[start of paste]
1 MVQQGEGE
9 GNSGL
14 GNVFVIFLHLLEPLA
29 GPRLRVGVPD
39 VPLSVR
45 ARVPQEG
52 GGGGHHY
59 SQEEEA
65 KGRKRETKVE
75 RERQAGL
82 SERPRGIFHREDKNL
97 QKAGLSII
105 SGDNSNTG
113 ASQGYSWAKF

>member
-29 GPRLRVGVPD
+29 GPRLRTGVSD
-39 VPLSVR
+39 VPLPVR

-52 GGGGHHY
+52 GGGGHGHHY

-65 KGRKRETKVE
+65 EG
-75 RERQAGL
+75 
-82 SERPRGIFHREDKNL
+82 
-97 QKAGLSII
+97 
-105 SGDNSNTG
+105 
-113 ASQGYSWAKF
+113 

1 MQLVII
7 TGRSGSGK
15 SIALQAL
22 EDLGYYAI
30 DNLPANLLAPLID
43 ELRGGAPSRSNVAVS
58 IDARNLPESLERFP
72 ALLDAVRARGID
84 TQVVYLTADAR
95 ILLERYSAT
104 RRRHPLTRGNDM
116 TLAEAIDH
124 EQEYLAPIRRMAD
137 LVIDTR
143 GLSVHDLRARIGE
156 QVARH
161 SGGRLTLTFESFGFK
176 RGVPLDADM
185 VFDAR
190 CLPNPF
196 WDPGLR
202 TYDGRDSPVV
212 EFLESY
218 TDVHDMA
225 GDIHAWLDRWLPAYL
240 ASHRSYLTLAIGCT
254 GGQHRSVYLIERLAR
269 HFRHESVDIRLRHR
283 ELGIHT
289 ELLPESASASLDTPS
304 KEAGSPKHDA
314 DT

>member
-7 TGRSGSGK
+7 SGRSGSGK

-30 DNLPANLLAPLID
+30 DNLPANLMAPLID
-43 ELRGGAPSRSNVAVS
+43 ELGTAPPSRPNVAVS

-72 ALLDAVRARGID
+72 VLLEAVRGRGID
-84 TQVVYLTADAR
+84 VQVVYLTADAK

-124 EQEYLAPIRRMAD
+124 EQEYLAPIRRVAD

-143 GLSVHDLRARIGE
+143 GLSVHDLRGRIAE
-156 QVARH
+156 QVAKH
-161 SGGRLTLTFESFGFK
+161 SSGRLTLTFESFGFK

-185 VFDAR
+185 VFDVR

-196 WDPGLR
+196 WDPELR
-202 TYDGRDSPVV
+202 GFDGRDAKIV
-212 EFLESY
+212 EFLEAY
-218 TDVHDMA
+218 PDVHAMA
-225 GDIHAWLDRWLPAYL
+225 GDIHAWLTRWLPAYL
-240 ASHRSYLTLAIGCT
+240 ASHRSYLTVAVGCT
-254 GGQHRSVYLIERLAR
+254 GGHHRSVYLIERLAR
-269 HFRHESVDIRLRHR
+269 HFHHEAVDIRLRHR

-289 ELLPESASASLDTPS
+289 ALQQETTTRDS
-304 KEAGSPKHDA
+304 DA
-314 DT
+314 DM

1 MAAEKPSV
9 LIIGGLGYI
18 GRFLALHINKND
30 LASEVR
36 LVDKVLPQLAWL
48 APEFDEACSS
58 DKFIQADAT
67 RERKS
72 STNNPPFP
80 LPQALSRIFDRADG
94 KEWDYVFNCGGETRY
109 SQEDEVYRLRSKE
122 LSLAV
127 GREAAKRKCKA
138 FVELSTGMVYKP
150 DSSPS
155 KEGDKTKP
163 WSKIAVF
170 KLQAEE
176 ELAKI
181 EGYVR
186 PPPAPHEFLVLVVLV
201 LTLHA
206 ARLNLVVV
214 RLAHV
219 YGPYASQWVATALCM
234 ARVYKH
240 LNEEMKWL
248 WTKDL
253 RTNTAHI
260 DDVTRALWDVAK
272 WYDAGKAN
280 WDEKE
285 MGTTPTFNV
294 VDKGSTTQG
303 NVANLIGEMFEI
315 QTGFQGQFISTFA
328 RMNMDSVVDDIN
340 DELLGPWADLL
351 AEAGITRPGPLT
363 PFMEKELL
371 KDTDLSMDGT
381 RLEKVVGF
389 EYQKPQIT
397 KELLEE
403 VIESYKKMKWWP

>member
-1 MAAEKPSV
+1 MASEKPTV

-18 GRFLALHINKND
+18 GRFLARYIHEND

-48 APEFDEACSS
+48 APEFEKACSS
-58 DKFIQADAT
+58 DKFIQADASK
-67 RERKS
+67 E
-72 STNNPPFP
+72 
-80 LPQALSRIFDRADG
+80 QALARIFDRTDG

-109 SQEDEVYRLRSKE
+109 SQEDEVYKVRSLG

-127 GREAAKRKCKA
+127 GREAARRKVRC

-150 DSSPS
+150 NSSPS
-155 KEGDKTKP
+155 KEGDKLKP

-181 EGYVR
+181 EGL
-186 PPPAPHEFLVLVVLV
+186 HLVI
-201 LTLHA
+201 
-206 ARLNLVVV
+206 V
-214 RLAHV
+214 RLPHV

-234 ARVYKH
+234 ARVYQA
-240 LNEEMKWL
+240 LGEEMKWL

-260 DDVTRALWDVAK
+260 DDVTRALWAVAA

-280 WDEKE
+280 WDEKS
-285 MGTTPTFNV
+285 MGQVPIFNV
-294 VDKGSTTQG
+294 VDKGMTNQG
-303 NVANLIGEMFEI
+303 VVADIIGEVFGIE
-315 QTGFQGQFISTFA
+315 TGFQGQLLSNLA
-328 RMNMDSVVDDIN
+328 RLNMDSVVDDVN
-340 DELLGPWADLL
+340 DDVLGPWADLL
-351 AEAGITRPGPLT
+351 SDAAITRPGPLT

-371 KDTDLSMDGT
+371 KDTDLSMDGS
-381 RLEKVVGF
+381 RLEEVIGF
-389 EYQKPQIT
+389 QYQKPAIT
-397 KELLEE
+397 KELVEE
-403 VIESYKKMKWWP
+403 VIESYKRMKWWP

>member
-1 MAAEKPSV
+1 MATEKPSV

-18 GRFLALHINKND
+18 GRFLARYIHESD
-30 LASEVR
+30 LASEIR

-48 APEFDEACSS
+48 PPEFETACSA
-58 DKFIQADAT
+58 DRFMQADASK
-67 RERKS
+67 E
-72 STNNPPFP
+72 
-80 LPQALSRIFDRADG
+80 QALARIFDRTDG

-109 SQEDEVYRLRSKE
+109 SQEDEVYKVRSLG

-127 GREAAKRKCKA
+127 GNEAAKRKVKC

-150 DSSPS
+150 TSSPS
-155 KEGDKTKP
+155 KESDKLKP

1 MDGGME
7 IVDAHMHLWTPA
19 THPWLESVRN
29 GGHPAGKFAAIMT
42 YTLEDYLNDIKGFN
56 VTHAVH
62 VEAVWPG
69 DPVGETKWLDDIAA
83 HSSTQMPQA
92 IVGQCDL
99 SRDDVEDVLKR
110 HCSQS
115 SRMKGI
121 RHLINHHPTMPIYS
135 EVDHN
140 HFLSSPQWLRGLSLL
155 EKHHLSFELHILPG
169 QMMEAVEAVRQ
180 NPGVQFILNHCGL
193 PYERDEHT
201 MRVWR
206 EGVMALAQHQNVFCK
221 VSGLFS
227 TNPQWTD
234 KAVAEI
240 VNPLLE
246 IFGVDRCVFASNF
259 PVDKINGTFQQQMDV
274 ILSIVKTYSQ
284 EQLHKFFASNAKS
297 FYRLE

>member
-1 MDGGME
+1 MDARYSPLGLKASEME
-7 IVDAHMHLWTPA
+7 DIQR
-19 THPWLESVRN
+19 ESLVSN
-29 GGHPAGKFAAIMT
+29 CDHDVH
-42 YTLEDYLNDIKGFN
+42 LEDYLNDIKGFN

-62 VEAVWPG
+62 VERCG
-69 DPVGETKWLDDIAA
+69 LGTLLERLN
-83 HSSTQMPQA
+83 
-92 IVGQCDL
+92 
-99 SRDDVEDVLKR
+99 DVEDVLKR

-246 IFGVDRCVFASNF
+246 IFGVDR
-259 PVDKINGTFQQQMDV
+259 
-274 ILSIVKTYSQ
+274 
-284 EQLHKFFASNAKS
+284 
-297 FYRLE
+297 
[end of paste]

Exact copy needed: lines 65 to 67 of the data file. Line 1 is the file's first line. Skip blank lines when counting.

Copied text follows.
314 DT

>member
-7 TGRSGSGK